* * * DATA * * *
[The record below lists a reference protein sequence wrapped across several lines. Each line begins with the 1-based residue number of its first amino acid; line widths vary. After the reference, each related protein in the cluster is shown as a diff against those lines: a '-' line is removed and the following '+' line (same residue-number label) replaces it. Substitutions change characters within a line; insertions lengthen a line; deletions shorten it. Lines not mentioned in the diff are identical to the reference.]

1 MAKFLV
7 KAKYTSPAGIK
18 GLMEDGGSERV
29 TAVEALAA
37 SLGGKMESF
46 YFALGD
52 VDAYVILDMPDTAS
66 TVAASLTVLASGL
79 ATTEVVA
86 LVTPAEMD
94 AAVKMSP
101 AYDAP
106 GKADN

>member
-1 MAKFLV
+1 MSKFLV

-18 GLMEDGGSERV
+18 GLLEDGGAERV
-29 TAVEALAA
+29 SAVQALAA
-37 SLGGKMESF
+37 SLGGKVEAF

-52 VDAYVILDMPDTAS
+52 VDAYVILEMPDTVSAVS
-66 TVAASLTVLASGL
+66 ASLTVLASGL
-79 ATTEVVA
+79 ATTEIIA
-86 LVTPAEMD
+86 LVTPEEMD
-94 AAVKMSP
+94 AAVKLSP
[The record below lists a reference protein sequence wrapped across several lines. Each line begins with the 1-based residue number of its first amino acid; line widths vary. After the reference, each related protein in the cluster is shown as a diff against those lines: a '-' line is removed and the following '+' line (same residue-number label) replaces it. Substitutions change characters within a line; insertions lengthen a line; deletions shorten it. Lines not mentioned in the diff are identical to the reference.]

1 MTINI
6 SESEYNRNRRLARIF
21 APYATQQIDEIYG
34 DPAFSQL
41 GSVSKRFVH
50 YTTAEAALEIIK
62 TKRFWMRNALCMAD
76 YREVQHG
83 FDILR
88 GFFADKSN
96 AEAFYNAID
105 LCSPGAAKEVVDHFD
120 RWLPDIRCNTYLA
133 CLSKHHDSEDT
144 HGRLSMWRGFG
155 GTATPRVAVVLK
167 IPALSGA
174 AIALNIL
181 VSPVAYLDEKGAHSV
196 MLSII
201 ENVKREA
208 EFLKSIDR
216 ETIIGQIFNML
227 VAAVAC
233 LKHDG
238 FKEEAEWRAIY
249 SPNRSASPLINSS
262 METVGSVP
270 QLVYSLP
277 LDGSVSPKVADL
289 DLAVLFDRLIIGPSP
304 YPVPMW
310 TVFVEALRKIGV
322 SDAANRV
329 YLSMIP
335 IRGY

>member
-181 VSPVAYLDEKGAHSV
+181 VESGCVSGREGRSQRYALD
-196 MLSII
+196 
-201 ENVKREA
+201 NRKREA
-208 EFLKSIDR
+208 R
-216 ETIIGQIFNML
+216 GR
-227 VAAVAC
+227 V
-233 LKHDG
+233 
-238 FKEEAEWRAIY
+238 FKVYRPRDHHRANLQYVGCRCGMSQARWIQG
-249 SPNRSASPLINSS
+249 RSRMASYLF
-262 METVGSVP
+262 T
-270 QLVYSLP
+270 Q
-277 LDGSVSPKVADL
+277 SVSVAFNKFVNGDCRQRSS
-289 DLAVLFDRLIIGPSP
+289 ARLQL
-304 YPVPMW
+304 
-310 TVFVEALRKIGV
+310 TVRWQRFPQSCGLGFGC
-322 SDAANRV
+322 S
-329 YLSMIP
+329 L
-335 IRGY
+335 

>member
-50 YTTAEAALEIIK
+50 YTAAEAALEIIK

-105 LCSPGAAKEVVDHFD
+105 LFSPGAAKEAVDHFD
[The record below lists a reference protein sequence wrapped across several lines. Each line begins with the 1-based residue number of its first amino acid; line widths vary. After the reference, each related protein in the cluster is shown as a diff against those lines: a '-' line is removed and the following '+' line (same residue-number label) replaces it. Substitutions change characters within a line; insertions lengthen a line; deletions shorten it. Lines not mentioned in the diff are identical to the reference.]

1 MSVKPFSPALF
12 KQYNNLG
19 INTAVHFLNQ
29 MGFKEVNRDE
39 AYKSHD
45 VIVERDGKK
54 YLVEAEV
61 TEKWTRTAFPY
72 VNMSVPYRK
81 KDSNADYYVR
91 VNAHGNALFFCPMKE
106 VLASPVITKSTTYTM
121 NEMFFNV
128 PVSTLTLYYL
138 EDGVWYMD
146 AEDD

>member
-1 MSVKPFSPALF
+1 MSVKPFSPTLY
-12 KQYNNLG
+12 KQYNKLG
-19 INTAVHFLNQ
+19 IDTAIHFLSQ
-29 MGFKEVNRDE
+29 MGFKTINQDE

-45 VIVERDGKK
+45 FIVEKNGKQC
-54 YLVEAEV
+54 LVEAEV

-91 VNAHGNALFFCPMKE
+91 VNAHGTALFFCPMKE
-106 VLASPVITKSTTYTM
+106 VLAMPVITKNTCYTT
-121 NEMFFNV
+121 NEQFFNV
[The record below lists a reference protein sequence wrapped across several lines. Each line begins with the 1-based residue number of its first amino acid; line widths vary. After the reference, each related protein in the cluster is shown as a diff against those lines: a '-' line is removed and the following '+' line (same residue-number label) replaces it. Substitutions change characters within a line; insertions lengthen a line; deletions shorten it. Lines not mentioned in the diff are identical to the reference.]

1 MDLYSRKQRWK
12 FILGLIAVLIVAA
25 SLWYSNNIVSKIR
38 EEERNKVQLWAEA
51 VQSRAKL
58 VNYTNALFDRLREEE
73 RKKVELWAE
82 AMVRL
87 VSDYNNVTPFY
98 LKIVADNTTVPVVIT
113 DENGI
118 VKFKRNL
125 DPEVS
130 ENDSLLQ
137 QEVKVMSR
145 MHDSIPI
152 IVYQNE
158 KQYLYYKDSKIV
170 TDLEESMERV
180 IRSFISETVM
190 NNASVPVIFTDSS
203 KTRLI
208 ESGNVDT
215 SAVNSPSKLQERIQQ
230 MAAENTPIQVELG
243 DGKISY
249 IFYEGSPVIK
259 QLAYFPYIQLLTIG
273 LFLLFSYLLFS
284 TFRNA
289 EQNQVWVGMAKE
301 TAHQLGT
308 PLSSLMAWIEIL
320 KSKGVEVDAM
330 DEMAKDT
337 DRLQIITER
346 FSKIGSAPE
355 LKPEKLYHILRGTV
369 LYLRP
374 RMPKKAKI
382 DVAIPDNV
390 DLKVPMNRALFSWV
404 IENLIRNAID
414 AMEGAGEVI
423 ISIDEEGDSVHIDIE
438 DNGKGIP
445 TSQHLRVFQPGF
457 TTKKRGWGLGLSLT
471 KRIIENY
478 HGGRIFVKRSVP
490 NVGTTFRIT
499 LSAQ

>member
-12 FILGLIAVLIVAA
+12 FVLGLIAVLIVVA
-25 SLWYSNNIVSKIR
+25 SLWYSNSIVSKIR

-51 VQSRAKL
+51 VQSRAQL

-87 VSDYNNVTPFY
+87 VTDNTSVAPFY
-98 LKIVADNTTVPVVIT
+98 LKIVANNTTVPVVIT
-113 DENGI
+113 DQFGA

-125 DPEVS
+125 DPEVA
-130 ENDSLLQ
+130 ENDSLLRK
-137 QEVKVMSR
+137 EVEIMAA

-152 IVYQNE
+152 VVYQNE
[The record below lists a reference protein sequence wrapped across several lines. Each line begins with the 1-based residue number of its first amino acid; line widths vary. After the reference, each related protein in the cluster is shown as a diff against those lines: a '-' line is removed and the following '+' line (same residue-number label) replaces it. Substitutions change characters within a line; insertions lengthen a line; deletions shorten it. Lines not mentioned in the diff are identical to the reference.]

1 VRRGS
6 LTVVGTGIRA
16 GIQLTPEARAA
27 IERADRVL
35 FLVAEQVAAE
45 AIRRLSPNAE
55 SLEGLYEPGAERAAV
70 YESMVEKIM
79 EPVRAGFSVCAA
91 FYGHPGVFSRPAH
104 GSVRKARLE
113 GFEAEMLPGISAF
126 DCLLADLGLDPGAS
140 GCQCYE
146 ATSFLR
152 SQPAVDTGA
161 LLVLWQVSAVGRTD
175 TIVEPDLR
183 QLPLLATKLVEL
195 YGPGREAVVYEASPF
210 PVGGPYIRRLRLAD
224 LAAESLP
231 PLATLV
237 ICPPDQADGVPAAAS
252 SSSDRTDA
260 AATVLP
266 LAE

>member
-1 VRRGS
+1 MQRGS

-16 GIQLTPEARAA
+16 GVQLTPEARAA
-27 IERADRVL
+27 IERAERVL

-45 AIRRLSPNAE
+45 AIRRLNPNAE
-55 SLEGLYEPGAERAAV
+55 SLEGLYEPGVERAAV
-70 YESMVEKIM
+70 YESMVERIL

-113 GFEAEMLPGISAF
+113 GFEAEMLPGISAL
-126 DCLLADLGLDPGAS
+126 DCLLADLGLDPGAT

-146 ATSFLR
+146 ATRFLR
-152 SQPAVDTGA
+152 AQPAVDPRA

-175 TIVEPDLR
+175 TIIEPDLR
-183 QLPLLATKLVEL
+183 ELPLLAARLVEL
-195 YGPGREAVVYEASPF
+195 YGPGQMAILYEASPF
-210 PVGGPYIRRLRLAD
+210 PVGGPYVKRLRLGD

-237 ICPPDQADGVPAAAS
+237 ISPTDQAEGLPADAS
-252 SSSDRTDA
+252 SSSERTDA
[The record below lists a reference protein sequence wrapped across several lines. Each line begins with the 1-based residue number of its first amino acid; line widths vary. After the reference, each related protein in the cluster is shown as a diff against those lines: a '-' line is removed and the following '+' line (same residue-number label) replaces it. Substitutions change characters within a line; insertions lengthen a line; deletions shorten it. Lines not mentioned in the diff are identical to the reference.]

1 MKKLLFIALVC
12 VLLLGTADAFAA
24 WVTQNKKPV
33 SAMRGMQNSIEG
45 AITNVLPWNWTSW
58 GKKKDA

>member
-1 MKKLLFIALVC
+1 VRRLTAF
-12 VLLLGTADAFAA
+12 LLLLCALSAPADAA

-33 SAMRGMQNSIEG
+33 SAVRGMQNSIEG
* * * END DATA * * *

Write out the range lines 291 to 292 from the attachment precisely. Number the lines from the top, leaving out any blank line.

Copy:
>member
-1 MKKLLFIALVC